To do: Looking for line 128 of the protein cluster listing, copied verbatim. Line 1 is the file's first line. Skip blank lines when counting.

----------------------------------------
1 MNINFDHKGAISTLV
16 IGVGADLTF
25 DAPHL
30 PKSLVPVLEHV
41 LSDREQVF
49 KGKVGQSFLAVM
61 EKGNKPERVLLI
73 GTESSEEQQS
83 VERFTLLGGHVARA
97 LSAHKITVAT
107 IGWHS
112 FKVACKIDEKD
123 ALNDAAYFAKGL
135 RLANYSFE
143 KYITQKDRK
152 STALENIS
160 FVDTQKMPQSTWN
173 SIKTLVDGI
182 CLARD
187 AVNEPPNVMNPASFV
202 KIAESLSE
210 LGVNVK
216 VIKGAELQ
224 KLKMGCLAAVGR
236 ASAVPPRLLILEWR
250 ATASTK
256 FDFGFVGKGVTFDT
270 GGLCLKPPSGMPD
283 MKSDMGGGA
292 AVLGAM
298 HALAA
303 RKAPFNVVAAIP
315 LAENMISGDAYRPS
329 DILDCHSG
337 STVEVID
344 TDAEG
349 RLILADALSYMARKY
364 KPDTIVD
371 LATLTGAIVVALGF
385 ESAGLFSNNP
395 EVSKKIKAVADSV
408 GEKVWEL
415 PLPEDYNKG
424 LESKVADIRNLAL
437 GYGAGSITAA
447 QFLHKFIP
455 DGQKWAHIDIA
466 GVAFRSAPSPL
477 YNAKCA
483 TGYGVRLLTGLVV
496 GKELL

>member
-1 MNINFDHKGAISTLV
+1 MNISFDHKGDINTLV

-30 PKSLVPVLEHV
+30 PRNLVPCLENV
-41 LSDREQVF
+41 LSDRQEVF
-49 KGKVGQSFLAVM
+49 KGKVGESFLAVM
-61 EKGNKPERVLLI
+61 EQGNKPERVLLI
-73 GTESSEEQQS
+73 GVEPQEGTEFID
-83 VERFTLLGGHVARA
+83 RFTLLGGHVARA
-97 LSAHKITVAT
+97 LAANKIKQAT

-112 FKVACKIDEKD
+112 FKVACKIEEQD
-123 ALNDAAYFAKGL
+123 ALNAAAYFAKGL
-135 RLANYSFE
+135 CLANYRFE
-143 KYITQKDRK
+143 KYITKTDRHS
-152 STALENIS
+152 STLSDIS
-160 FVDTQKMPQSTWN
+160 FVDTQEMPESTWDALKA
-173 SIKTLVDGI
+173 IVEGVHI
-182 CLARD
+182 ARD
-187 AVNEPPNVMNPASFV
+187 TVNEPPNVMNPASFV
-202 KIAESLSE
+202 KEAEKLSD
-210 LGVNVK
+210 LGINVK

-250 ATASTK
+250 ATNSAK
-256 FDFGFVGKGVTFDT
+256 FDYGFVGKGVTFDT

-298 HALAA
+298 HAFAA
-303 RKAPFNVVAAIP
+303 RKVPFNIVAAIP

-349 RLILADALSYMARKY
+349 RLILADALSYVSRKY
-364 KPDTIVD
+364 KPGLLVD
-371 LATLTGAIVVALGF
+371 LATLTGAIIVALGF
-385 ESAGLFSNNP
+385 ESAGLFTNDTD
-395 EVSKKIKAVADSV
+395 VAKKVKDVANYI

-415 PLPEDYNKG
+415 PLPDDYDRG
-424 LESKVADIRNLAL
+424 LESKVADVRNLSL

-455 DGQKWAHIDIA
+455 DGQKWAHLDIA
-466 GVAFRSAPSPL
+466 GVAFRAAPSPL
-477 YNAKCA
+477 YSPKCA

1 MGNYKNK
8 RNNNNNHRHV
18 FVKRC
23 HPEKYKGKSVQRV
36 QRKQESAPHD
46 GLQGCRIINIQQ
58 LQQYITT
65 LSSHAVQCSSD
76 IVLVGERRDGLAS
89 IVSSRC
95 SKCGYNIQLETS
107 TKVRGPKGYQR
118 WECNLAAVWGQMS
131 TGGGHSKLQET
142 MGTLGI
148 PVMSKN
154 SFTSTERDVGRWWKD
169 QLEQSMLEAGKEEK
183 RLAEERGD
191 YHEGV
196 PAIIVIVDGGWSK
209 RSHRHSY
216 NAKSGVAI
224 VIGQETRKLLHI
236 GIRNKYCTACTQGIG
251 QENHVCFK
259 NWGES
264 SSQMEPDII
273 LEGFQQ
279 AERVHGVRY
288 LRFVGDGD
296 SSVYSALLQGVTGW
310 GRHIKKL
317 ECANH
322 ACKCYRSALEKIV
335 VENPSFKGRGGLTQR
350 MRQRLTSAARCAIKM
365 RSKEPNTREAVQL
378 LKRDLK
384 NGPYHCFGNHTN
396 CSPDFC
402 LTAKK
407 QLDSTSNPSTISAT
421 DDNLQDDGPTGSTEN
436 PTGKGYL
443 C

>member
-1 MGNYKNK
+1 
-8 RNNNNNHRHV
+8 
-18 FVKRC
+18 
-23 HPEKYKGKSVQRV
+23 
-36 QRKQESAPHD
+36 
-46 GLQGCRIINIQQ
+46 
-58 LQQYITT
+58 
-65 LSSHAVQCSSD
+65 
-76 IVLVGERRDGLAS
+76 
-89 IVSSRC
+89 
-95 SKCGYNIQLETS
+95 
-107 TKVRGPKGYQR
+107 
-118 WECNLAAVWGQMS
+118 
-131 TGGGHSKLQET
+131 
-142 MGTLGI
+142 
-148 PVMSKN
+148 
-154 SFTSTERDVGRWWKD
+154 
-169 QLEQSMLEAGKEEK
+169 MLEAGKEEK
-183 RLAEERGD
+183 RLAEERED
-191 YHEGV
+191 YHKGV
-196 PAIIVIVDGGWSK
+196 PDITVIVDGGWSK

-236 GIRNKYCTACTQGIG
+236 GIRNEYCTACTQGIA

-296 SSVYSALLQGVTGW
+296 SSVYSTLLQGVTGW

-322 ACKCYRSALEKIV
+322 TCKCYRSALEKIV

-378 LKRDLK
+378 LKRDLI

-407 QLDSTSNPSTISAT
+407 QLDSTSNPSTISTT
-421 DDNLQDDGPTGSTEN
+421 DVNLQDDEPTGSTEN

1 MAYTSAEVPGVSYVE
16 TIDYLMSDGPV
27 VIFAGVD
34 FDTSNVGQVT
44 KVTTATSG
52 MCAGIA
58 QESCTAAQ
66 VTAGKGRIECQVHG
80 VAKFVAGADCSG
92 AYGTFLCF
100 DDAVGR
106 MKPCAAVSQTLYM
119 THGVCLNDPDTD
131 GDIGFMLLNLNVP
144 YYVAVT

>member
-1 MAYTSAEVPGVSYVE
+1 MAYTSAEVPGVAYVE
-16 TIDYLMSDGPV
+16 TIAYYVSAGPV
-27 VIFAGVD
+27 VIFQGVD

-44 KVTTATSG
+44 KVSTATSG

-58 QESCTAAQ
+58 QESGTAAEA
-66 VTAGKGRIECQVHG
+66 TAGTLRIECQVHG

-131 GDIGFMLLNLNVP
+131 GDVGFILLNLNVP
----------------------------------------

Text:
89 IVSSRC